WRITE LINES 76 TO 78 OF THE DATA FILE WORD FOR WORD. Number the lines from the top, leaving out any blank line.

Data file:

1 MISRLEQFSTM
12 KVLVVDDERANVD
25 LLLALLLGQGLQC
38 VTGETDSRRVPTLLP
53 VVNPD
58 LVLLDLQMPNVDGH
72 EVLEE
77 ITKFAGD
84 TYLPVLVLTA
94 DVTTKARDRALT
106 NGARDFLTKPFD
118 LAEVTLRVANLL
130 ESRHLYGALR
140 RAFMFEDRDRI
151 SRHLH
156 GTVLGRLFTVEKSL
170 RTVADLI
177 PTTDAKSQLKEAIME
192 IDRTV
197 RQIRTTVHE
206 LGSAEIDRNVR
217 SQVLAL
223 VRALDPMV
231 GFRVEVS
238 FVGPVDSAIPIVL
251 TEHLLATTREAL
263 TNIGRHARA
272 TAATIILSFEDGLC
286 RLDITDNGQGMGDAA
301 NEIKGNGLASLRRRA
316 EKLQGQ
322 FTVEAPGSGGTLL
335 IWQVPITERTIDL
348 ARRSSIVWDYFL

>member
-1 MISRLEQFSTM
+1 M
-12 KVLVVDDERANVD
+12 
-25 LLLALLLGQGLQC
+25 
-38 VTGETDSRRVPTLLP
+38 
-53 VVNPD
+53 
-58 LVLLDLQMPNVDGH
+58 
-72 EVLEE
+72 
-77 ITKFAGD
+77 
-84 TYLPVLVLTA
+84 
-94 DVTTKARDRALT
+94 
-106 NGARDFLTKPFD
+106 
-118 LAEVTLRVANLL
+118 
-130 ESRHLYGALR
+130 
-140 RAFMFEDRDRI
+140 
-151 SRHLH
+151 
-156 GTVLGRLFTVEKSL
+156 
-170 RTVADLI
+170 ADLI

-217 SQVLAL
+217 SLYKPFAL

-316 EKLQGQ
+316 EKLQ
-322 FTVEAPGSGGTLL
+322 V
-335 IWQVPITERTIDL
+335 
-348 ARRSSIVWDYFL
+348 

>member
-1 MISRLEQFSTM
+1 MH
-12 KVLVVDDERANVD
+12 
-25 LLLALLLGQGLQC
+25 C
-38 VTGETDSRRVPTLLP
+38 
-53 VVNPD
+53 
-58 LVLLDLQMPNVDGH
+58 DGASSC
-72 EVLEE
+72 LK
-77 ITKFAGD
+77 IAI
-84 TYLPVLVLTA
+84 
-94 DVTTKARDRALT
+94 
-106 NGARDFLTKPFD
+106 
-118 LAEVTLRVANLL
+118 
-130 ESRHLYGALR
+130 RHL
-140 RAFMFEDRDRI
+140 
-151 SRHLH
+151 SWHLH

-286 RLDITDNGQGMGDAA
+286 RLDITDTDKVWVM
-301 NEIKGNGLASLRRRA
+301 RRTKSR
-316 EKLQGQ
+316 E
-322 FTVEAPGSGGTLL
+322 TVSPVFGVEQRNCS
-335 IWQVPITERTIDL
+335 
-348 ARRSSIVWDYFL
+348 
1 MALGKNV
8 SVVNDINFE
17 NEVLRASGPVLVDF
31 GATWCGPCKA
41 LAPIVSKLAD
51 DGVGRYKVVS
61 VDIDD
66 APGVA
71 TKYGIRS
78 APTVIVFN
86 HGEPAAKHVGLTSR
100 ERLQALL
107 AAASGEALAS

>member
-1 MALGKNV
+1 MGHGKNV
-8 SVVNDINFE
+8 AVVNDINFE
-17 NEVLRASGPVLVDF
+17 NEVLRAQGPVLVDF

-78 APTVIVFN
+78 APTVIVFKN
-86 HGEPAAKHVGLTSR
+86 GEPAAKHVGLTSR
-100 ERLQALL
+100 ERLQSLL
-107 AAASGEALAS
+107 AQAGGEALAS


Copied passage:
-335 IWQVPITERTIDL
+335 
-348 ARRSSIVWDYFL